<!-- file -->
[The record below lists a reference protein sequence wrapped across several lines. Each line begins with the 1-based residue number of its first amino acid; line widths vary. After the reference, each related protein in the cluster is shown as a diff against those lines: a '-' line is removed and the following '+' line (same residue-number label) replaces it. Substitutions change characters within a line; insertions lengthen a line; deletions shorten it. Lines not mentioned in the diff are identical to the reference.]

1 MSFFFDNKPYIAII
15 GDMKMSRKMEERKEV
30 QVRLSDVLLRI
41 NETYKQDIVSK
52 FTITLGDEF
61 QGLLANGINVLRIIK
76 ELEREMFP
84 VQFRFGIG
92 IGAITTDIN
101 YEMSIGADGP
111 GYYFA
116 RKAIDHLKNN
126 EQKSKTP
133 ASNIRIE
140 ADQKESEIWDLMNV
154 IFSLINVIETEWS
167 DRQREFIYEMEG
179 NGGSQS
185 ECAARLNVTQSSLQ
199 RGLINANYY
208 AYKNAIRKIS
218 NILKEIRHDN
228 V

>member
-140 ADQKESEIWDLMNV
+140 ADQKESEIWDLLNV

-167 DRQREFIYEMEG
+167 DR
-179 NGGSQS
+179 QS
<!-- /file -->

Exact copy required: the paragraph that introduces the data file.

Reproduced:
[The record below lists a reference protein sequence wrapped across several lines. Each line begins with the 1-based residue number of its first amino acid; line widths vary. After the reference, each related protein in the cluster is shown as a diff against those lines: a '-' line is removed and the following '+' line (same residue-number label) replaces it. Substitutions change characters within a line; insertions lengthen a line; deletions shorten it. Lines not mentioned in the diff are identical to the reference.]